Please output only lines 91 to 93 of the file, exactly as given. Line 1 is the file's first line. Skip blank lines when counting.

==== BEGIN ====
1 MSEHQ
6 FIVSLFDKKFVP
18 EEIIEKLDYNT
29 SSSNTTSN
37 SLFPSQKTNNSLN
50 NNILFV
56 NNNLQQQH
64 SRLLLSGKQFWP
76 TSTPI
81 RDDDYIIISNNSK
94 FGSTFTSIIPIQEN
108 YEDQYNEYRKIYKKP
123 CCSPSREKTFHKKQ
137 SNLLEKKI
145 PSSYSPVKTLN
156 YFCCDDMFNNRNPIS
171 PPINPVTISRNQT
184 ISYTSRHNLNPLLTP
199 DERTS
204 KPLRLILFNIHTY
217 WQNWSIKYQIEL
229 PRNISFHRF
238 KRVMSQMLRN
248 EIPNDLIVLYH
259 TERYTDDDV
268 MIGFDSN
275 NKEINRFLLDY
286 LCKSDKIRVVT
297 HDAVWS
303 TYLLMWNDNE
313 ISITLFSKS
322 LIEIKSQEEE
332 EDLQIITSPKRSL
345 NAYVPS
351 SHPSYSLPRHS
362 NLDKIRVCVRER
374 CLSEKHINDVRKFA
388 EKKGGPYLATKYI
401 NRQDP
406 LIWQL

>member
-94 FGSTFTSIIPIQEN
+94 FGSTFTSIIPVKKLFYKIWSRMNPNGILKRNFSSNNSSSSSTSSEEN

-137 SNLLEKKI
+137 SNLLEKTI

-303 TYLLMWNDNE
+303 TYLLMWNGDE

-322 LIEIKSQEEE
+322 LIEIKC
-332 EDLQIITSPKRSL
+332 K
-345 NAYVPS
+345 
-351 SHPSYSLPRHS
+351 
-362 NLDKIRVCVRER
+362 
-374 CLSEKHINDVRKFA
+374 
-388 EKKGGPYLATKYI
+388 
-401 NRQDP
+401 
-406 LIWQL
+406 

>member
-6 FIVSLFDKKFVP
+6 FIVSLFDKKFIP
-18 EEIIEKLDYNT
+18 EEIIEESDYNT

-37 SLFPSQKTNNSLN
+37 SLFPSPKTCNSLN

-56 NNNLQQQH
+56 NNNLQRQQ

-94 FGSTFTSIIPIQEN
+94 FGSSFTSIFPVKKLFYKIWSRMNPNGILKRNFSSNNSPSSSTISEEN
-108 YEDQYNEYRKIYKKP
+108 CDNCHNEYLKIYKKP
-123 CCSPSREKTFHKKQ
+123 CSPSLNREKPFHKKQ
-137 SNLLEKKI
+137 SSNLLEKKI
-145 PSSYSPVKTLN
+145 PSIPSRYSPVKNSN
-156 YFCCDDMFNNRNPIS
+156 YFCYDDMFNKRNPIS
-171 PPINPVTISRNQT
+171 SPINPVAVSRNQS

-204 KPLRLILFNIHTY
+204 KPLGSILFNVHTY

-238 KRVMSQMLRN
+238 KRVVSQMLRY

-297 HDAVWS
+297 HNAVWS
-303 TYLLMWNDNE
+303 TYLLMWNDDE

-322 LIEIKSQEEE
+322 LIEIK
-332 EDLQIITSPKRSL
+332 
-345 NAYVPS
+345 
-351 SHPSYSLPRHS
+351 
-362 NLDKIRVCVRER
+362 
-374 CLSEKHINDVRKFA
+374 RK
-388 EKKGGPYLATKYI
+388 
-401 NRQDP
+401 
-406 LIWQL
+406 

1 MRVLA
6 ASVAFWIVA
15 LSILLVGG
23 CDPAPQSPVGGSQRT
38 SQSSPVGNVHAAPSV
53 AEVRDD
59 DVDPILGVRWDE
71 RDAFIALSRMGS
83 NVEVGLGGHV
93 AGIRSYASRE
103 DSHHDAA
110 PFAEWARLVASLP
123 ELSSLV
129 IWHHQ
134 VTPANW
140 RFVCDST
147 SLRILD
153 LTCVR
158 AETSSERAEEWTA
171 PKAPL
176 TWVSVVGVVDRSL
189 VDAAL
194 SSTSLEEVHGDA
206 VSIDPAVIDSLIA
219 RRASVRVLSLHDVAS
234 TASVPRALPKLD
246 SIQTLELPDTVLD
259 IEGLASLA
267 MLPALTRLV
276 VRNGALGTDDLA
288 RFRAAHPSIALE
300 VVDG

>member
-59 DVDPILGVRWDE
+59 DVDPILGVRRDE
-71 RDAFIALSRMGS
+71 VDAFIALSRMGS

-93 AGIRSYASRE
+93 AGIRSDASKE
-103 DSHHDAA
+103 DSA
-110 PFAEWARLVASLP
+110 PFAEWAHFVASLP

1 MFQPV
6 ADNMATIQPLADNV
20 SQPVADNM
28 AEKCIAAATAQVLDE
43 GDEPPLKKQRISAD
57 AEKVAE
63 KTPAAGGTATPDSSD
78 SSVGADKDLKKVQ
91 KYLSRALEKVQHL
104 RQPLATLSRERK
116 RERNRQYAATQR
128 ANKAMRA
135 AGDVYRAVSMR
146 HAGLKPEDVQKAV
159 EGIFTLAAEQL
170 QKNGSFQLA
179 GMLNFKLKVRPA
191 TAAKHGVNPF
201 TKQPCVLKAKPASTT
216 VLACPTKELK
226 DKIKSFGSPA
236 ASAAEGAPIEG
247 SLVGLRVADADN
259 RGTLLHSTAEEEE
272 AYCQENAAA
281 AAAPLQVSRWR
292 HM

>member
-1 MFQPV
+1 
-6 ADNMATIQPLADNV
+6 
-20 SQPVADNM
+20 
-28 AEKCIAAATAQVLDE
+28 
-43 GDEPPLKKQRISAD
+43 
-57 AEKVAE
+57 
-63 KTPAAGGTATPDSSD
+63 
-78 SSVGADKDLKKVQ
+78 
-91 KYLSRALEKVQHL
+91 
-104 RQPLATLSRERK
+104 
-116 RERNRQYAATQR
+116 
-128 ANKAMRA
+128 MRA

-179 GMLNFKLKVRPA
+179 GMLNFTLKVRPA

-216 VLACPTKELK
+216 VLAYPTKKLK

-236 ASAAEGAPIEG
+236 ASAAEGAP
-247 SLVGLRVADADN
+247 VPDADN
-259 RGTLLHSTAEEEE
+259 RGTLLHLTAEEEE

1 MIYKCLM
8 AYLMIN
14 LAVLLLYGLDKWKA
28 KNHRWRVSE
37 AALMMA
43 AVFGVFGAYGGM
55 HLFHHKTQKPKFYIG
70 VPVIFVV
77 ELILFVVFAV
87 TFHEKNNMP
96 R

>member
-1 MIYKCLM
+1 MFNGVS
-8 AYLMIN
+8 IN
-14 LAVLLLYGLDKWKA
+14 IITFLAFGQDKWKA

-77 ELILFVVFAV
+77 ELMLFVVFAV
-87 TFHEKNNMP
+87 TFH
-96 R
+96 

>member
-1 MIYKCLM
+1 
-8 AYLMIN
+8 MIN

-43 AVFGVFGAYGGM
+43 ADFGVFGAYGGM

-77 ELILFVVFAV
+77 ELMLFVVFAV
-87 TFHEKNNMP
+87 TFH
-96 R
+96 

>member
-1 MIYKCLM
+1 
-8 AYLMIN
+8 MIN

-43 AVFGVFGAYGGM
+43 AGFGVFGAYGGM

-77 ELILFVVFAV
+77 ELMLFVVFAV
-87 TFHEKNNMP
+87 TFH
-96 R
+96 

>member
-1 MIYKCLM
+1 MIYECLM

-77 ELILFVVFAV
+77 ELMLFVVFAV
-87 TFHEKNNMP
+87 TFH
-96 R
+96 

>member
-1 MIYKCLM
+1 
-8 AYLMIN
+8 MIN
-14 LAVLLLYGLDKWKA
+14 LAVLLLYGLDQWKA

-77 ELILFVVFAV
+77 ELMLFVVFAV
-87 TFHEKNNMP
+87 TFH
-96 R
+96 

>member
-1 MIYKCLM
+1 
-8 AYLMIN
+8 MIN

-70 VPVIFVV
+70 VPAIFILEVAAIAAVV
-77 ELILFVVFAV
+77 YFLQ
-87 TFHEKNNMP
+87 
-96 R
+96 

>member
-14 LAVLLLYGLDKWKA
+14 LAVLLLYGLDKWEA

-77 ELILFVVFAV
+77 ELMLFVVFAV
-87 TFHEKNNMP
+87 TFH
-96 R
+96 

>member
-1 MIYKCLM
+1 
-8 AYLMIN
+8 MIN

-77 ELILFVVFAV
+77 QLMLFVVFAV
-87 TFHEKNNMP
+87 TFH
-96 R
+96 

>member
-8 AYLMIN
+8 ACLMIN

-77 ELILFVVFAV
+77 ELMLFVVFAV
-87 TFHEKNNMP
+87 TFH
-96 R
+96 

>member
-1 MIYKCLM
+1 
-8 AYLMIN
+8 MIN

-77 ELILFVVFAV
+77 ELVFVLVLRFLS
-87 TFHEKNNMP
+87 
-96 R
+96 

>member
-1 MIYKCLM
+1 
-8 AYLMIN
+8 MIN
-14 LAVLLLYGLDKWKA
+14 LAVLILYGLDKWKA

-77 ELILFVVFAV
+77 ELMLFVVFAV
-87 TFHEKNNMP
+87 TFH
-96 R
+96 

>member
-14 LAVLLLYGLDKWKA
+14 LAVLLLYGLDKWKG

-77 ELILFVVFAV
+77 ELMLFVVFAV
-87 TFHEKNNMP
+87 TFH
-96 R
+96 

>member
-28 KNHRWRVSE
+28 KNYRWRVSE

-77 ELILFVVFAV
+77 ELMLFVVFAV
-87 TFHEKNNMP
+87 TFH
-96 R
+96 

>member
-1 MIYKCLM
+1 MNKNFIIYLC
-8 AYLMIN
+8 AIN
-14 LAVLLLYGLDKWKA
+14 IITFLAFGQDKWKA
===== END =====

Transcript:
-238 KRVMSQMLRN
+238 KRVVSQMLRY

-297 HDAVWS